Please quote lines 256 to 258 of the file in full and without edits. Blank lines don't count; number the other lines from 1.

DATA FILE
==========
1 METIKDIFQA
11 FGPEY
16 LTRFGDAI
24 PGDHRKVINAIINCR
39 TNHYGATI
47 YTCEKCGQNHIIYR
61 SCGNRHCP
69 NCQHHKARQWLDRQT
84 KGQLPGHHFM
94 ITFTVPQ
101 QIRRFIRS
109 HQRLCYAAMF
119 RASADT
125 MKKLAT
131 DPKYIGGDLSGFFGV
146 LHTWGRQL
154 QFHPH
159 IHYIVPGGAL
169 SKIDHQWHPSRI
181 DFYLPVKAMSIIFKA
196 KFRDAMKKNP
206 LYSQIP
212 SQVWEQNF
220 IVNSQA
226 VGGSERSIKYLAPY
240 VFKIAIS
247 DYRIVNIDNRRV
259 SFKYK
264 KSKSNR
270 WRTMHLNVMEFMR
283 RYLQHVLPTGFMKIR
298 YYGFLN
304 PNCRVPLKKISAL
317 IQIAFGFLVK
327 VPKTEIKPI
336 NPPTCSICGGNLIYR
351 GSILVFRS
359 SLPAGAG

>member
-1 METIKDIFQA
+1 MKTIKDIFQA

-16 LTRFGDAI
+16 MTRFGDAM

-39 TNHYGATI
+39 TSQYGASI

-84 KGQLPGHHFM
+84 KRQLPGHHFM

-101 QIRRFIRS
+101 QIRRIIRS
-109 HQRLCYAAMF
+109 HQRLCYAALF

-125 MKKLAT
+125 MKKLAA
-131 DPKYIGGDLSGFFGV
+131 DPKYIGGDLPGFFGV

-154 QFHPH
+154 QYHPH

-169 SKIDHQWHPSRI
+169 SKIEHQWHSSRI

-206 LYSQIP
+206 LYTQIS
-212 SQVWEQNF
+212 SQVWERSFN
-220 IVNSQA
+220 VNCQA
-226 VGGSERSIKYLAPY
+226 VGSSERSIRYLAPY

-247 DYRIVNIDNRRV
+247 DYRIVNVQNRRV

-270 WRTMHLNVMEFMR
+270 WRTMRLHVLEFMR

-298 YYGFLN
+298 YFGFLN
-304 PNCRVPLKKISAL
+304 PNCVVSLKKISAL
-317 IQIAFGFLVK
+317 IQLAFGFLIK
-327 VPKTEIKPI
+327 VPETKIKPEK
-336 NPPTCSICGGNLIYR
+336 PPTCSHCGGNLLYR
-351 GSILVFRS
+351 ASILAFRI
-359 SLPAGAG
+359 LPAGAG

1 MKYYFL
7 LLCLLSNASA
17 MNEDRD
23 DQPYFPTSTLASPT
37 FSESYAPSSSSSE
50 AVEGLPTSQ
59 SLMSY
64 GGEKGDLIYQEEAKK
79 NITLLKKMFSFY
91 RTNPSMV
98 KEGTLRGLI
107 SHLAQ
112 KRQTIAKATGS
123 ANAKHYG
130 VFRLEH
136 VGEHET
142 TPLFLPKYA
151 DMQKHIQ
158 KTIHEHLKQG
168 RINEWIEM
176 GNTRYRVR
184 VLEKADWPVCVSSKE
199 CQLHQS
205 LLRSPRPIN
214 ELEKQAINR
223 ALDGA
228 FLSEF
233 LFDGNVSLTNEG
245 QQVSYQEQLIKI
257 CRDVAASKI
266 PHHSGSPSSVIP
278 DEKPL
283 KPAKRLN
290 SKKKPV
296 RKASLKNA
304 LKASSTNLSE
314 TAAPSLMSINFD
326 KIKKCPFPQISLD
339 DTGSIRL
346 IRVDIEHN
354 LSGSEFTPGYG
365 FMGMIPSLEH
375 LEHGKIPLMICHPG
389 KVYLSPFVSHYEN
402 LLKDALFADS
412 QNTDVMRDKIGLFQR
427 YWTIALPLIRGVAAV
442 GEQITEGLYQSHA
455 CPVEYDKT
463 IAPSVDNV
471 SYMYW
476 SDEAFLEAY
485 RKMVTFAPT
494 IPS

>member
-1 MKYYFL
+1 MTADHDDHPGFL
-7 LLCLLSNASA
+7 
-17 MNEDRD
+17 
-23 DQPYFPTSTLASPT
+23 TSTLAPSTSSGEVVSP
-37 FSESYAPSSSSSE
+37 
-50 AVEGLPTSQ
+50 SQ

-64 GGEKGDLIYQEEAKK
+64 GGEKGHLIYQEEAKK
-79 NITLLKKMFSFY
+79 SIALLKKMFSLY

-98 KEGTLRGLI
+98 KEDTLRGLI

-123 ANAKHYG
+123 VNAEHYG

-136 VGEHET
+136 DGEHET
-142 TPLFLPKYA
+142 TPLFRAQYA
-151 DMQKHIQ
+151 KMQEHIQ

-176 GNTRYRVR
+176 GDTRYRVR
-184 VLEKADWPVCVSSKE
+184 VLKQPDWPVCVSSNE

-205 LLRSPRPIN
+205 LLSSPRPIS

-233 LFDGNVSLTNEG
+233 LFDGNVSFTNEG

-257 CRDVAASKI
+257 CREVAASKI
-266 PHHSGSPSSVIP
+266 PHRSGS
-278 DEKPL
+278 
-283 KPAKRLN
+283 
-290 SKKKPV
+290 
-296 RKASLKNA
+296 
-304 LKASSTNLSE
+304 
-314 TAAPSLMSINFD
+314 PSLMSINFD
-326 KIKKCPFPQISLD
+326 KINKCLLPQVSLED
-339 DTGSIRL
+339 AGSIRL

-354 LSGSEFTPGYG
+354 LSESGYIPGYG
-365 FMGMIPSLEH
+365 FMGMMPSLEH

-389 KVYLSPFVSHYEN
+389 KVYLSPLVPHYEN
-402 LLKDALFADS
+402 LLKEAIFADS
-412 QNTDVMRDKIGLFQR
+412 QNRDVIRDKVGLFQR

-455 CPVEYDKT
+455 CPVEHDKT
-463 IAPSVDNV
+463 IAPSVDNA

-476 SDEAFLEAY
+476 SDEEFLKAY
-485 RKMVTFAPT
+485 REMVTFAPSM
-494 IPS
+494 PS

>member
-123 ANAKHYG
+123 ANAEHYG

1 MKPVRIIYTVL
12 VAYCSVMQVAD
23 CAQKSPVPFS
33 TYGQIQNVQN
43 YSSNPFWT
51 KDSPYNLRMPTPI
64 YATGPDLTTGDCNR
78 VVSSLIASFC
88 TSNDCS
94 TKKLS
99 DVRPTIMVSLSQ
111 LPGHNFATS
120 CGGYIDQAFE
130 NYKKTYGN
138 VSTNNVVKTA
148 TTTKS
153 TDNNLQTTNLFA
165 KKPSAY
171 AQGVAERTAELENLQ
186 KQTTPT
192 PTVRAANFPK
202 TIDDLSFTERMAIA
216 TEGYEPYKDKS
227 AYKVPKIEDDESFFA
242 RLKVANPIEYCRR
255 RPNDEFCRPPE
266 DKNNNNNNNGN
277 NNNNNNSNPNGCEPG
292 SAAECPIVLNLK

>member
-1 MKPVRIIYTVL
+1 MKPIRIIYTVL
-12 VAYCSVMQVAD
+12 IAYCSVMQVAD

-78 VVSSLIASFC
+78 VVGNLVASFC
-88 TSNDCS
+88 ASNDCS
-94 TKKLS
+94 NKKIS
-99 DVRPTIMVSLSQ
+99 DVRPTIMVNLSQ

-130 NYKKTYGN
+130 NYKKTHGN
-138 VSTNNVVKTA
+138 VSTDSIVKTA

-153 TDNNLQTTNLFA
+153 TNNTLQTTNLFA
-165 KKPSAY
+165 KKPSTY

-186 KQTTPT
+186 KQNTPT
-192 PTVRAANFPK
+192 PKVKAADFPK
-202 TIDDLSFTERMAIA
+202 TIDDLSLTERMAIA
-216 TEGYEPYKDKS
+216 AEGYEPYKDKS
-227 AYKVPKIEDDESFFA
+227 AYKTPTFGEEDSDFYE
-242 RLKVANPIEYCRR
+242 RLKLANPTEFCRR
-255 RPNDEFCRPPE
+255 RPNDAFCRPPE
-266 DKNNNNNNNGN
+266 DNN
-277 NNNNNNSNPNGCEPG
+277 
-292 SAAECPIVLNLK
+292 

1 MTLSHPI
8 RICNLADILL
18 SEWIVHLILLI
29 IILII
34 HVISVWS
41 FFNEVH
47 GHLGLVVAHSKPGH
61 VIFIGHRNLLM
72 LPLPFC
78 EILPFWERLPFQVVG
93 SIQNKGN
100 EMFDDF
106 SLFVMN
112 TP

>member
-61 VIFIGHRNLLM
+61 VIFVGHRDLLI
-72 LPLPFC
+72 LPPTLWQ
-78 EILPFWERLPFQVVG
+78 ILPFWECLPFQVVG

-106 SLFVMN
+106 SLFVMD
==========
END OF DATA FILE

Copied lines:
-94 TKKLS
+94 NKKIS
-99 DVRPTIMVSLSQ